New York Yankees: Starting Early Pre-Free Agency Drama

Kate Conroy@@ladylovespinsSenior Analyst IINovember 5, 2010

ARLINGTON, TX - OCTOBER 22:  (2nd from L-R) Kerry Wood #39, Mariano Rivera #42, Derek Jeter #2, and Andy Pettitte #46 of the New York Yankees look on from the dugout during Game Six of the ALCS against the Texas Rangers during the 2010 MLB Playoffs at Rangers Ballpark in Arlington on October 22, 2010 in Arlington, Texas.  (Photo by Ronald Martinez/Getty Images)
Ronald Martinez/Getty Images

The latest message from the New York Yankees is that they will not be caught up in the bidding for the Philadelphia Phillies' Jayson Werth or the Tampa Bay Rays' Carl Crawford.

Players are not even legal free agents until Saturday at midnight, so shouldn’t their respective teams be allowed to negotiate without the Yankees butting in yet?

The Yankees made it clear: They want to bring the talents of Texas Rangers ace Cliff Lee to the Bronx. Add Lee’s monster deal with new contracts needed for a captain, a living iconic closer and a superstar southpaw who are also three of the infamous Yankees “Core Four.”

Derek Jeter, Mariano Rivera and Andy Pettitte all command huge paychecks, and let’s hope the new Steinbrenner ownership doesn’t make a mess of what daddy built.

The usually non-confrontational and sensible brother, Hal, made older brother Hank-like public statements in regards to Jeter’s contract talks. Hal’s testimony sounded like a warning to Yankees fans explaining that these proceedings have to work for the business and the pinstripes. Here are Hal’s exact words:

"You just never know with these things... Both parties need to be happy with the deal—that's absolutely going to happen—and that may make things more complicated, I don't know. There's always the possibility that things could get messy. I've got to try to do my job on behalf of the partnership and our partners and everybody else involved with the organization, and Hank and I need to keep a level head and realize... that we're running a business here."

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My only hope is that Hal didn’t mean it to come off as a warning regarding Jeter’s future as a Yankee being in question. I feel I can speak for 99 percent of Yankees fan by saying that turmoil and anarchy would result from losing out captain. God only knows how the players would feel, but I would presume lost and upset.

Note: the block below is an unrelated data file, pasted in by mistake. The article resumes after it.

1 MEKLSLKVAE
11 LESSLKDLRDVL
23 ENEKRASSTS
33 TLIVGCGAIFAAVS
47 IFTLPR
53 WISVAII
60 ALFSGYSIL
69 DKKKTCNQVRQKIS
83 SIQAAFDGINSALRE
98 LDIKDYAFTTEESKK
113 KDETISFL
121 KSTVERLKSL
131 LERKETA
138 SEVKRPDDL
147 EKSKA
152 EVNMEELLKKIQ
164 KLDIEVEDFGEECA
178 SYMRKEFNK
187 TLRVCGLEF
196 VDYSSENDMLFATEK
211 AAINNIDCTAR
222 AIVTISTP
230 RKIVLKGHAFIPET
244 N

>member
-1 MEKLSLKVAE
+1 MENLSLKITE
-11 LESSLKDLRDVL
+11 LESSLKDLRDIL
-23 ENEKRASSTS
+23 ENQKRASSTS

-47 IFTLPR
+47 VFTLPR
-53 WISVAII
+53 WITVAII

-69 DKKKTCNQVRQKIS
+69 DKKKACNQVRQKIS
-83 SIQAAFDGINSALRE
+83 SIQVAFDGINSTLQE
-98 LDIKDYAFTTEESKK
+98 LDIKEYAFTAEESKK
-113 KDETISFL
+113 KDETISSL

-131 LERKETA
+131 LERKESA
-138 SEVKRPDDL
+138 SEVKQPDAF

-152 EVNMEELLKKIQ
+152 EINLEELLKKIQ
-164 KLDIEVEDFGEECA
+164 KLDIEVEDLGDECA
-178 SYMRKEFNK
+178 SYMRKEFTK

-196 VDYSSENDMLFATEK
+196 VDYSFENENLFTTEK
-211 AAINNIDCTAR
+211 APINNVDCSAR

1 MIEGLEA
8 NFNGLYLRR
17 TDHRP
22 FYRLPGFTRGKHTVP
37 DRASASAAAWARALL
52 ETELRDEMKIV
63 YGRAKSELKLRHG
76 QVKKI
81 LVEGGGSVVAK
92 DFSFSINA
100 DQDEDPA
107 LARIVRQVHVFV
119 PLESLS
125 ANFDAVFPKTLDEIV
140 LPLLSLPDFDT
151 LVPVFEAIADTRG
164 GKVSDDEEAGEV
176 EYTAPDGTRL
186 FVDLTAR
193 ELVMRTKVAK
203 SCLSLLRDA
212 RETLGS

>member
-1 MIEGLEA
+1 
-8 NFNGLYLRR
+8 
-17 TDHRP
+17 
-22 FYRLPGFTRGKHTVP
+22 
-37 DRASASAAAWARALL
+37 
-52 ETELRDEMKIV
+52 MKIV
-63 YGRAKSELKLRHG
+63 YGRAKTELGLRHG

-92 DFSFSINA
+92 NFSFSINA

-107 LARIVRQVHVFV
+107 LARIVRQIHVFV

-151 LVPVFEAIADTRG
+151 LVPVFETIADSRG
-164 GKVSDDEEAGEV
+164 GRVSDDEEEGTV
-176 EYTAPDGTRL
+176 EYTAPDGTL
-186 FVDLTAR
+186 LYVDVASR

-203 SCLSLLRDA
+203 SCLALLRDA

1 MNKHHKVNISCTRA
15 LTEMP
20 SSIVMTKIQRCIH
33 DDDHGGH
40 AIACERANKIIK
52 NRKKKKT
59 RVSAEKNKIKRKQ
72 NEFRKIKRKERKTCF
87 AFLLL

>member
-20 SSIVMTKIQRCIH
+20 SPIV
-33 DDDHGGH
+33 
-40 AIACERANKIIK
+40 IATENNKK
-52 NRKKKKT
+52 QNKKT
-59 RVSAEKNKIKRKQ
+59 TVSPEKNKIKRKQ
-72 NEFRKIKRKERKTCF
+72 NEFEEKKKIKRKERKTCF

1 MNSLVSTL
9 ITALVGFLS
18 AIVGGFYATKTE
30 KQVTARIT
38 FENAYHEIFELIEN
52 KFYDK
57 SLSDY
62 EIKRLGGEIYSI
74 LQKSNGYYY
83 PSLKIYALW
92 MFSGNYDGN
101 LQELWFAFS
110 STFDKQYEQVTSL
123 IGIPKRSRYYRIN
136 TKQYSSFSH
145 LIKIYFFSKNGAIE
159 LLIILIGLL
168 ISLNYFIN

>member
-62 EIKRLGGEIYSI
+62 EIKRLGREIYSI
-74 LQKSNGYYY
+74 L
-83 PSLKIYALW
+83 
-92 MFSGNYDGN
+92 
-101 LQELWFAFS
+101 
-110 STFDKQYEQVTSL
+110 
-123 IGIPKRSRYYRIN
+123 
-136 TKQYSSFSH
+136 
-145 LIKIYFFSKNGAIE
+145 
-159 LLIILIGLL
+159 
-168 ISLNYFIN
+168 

Truth is, Yankees fans wish those words came out of Hank’s mouth, but they did not.

Jeter’s agents fought right back, making the normally private Jeter’s professional affairs ESPN’s needed replacement for any Brett Favre stories. Jeter’s camp had every right to invalidate Hal’s remarks. Referring to recent comments by Steinbrenner and GM Brian Cashman, Jeter’s agent, Casey Close, said:

“While it’s not our intent to negotiate the terms of Derek’s free agent contract in a public forum, we do agree with Hal and Brian’s recent comments that this contract is about business and winning championships. Clearly, baseball is a business, and Derek’s impact on the sport’s most valuable franchise can’t be overstated. Moreover, no athlete embodies the spirit of a champion more than Derek Jeter.”

Now Yankees fans should bear in mind that even with the resigning of Jeter, Mo and Pettitte, and if they can get Lee, it doesn’t completely close the door on anything.

Rewind back to the 2008-2009 offseason when the Yankees claimed not to be mixed up in bidding on Mark Teixeira's talents, following the monster signings of CC Sabathia and AJ Burnett.

Where is Teixeira playing now?

Exactly my point. So I am not giving up on my dreams of getting Jayson Werth just yet. Having a four-man rotating outfield of Swisher, Granderson, Gardner and Werth (or Crawford) gives significant rest without forfeiting any talent. It adds another quality fast base-runner and power hitter to the lineup, while keeping the group healthy, considering all three were hurting at one point or another in 2009 season.

This should make for some seriously historical Yankees drama. Unlike before, fans want the “older and declining” players to be the first priority.

Looking back to about a week ago, age and experience can still win championships—just go ask the San Francisco Giants World Series MVP or leading regular-season RBI hitter about that.


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